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IBM Turns on its Worklight

Jack E. Gold סוקר את רכישת Worklight הישראלית על ידי יבמ, המאפשרת לה לקדם את היצע פתרונות המחשוב הנייד באמצעות פלטפורמה שפתחה Worklight.


Continuing on its acquisition frenzy of the past couple of years, IBM recently announced it is acquiring Worklight, an Israeli-based company that focuses on providing an enterprise-class platform for mobilizing corporate applications. Its rapid deployment and easily integrated services engine has a significant installed base of users, including in financial institutions and pharmaceuticals. Worklight’s ability to work across all the major platforms and to integrate with enterprise backend systems makes it attractive to many larger firms, and to IBM.

IBM and Worklight have worked together for some time and have already launched mobile apps at some of IBM’s major customers. To this end, Worklight has spent a good deal of time integrating with a number of IBM tools and technologies, including its Rational development system, the open source Eclipse development environment, and most importantly, IBM’s WebSphere application server. We expect the new relationship to accelerate Worklight’s integration with the IBM social suite of tools (e.g., Connections, Sametime, Travelr), as well as IBM’s Sterling Commerce suite and Cognos business analytics. This should finally give IBM the competitive enterprise mobile offering that it has been lacking and with theupcoming integration with additional services, will give IBM a leadership position in several categories. 

IBM has struggled to implement a truly mobile-friendly enterprise application environment, despite investing in this space over many years. Most IBM mobile installations have been custom implementations created by its professional services arm on top of WebSphere and taking a relatively long time (and high expense) to get to market. Further, it has only been attractive to its large customers, as the requirement for WebSphere and related technologies means companies must make a significant and long term commitment to IBM which effectively eliminates many SMBs. With this acquisition, IBM acquires a standards based mobile deployment capability (HTML5 and/or native iOS/Android/BB) that can provide for rapid development and migration of corporate B2B and B2C apps to all the popular mobile devices, with a quick time to market and a minimum of professional services required. However, this does not eliminate the need for customers to have a significant IBM platform investment in place, so this will not be attractive to many SMBs unless IBM offers a hosted and affordable cloud-based service (which it no doubt will ultimately do).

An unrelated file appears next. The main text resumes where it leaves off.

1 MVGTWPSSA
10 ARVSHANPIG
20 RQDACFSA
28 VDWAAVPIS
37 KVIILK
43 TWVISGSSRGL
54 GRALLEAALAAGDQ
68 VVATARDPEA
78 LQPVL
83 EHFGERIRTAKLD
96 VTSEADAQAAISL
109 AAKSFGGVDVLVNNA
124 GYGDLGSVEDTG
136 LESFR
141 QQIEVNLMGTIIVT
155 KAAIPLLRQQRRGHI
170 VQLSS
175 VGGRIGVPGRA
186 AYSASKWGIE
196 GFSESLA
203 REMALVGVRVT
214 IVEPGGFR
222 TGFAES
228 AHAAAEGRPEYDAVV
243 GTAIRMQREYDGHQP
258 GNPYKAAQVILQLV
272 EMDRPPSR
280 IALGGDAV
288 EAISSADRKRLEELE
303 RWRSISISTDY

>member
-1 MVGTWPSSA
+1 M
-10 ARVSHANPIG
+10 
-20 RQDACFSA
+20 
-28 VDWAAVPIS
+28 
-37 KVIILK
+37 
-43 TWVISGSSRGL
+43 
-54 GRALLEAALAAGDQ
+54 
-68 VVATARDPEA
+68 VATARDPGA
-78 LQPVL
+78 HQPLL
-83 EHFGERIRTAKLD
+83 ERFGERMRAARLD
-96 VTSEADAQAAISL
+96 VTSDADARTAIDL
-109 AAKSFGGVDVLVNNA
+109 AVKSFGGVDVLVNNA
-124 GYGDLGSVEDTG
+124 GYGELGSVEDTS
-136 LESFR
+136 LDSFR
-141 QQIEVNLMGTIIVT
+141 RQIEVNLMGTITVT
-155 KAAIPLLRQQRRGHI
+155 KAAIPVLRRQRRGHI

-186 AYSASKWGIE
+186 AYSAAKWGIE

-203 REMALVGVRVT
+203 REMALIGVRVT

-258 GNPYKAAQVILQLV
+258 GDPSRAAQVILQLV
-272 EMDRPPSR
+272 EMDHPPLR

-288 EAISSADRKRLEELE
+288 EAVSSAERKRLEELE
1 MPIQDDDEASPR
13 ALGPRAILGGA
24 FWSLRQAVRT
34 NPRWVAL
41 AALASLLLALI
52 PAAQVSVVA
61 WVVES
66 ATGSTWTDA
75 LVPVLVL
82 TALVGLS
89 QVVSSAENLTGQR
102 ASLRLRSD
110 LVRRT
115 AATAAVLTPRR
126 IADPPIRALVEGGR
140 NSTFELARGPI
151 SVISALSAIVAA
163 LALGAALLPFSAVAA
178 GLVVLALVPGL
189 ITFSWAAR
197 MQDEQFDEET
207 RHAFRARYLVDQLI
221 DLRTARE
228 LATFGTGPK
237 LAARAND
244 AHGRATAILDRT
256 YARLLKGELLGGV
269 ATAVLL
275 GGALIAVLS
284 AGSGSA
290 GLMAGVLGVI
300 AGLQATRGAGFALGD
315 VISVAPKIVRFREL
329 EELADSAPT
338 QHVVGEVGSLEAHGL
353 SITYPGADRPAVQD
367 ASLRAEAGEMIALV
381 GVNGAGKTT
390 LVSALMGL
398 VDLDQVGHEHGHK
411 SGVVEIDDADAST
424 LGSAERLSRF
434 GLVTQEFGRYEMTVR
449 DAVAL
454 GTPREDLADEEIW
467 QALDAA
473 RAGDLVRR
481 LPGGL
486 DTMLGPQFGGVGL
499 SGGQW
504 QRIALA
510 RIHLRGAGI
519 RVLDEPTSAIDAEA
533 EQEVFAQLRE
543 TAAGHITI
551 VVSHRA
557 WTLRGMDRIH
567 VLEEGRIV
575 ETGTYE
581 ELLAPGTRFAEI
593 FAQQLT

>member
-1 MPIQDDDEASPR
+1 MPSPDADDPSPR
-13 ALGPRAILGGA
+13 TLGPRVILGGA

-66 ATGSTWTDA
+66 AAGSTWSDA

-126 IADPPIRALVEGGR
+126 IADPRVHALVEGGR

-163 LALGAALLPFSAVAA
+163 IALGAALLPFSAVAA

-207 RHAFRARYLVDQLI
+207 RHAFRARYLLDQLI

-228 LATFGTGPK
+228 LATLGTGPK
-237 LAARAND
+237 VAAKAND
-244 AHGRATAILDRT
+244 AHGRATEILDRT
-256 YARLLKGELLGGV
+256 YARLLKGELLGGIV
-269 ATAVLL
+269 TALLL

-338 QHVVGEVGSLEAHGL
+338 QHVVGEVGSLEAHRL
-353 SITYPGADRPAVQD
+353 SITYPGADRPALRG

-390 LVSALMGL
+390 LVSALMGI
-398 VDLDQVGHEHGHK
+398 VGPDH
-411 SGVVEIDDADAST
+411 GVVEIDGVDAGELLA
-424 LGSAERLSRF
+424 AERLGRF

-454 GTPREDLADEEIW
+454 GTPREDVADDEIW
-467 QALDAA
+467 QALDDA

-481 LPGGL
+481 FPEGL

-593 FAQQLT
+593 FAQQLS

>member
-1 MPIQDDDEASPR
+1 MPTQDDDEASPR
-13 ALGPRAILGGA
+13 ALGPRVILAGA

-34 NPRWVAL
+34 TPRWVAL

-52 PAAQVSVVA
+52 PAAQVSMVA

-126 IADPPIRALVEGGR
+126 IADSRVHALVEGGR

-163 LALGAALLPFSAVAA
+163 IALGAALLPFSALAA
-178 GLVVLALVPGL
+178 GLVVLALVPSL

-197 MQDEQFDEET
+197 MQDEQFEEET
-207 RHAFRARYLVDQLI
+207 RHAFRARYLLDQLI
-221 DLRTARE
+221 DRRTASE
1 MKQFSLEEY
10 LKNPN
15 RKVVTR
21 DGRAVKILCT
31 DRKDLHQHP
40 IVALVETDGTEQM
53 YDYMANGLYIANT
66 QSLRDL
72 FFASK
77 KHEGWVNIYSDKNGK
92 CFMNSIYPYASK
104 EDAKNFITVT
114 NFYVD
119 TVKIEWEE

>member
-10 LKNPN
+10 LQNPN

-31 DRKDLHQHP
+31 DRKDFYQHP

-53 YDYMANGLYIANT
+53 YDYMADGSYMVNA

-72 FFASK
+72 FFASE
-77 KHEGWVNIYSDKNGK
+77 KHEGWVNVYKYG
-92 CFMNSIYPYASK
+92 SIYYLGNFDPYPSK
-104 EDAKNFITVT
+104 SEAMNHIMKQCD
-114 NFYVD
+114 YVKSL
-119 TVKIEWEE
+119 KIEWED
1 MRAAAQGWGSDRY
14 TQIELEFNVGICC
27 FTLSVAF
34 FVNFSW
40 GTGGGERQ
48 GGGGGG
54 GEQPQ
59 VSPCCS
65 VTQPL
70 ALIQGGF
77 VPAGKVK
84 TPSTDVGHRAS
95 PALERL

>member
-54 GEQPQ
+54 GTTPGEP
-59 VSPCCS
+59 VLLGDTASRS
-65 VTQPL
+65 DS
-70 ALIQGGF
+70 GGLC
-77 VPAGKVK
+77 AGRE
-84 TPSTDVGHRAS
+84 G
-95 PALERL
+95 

We believe this move by IBM, and the integration of Worklight with its Websphere application platform in particular, will finally allow it to compete on a mobile basis with the leading ERP/CRM vendor, namely SAP (who acquired Sybase some time ago for a very similar need – See our research note “SAP Leaves its Competition Immobilized”, Technology Brief, June 15, 2011). A majority of enterprises are no longer willing to develop fully custom solutions that require many months or years of specialty work. IBM can now claim they provide a reasonably quick way for existing clients to mobilize their internal and external facing requirements. In conjunction with IBM’s preferred development environment (Rational), its mobile management tools it is also announcing (Endpoint Manager for Mobile Devices,extended from Tivoli) and its ability to tie in its industry-leading mobile social capabilities, we believe IBM will achieve significant customer acceptance.

With both SAP and IBM now offering a compelling set of mobile features, it leaves Oracle as the only major enterprise app vendor to not have a capable mobile strategy and leaves it at a very significant competitive disadvantage in the marketplace. IBM should be able to leverage this disparity to compete for somevery big accounts that Oracle has left vulnerable. We do expect Oracle toeventually move down a similar path to IBM (and SAP) and acquire a compelling mobile app technology, but so far they have shown little interest in doing so, focusing instead on home-built technology which has proven less than compelling.

Bottom Line: IBM has finally gotten some “mobile religion” and this acquisition will allow it to compete favorably in the enterprise application market. The days of drawn out and expensive mobile app deployments requiring specialized professional services are rapidly passing from the scene. Enterprises that have an investment in IBM infrastructure should seriously consider looking at this renewed capability in mobility, especially since mobile social will become a major requirement going forward. Companies that do not rapidly deploy mobile apps toboth their internal and external constituencies face a major market disadvantage.

Jack E. Gold
J.Gold Associates, LLC.
Research, Analysis, Strategic Consulting

jack.gold@jgoldassociates.com
www.jgoldassociates.com
508-393-5294

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